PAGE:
The lives of Jews in Mitzrayim were defined by misery and suffering. They had no rights. They had no life.
In this video, Rabbi Fohrman makes a fascinating argument about how Shabbat works and shows that there ARE Shabbatot in different realms.
This nameless man, born in scandal to a Jewish mother and Egyptian father not a member of any tribe, brought his claim to Moses who ruled against him. He was Jewish, but he had no place in camp or the world
Granting that bodies and souls are sometimes mismatched, are we comfortable saying in absolute terms that sheker hachein v’hevel hayofi (grace is falsehood and beauty is meaningless)? Are bodies and souls assigned to one another at random?
A slave must fulfill his master's command without cutting any corners.
When we improve our shemiras Shabbos, we are taking steps to bring redemption and Moshiach closer.
Hashem imprinted into the essence of each animal all the instincts necessary for its survival as well as for the continuation of its species.
With the 10 Commandments, G-d is described as the One who took the Jews out of Egypt. In Parshat Kedoshim, He is described simply as being "holy." Both phrases set the tone for the list that follows.
Shabbat, when we separate ourselves from so much of our earthly concerns and focus on our highest aspirations, we find the holiness that allows our earth to rise so high as to kiss the heavens.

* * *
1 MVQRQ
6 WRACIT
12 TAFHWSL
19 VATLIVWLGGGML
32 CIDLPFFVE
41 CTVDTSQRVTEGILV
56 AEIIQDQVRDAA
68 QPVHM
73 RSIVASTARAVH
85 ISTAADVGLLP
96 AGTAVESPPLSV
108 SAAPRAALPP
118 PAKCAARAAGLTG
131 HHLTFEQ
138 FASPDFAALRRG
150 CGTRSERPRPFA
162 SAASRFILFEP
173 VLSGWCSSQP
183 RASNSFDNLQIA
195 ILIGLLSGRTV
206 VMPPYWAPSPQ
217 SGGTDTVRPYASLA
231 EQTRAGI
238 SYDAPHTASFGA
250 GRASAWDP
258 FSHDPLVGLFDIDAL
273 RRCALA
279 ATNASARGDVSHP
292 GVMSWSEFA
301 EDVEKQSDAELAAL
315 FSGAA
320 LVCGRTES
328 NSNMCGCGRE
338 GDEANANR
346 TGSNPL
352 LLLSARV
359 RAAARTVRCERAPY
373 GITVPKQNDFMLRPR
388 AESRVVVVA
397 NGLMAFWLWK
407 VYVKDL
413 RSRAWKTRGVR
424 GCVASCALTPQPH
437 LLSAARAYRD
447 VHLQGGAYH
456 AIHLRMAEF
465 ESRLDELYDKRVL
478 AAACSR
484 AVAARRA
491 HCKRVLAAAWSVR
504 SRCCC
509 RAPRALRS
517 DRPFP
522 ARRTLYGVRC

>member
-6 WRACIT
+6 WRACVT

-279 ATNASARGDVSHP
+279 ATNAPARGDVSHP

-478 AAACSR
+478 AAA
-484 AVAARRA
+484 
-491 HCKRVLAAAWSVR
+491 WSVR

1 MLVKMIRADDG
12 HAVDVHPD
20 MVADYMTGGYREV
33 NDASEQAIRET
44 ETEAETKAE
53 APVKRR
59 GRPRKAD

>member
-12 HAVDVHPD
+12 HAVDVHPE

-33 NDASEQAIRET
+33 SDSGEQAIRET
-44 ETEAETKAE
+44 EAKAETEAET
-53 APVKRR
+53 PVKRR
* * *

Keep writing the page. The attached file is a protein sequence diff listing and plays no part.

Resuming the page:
It was not enough for the Kohen to offer his ruling; he also had to instruct and guide.
As great as he was, and as much as he accepted every word of the Torah as completely true, on some level it wasn’t 100 percent real to him.
Use of the hall on Motzaei Shabbos is a separate rental that carries an additional $250 payment. You were supposed to notify me if you wanted to use the hall also on Motzaei Shabbos.
We approach Yom Ha'atzmaut, celebrating a generation that experienced absolute evil yet was still able to join together without distinctions and build a vibrant country, thriving because it welcomes others who live betwixt and between, politically, spiritually and religiously
. . Few texts seem less philosophically promising at first glance than a pasuk in this week's parsha “anything that a zav lies on becomes tamei” (Vayikra 15:4)
In this week's parsha, we are introduced to a strange set of laws related to the metzora, one afflicted with tzara'at. How do we relate to such laws?
Leaders have to make many difficult decisions - decisions that affect, often negatively, other people.
Commentators differ as to what exactly was the sin of Nadav and Avihu and why they deserved what on the surface appears to be a wildly disproportional punishment for their 'minor' infraction
The nefesh habahami on the other hand is comprised of the base instincts necessary for survival.
The Meshech Chochmah states that had Israel not sinned with the golden calf, God would not have punished Aharon’s sons so severely.
This week's parsha discusses the sudden and disturbing death of two of Aharon's sons, Nadav and Avihu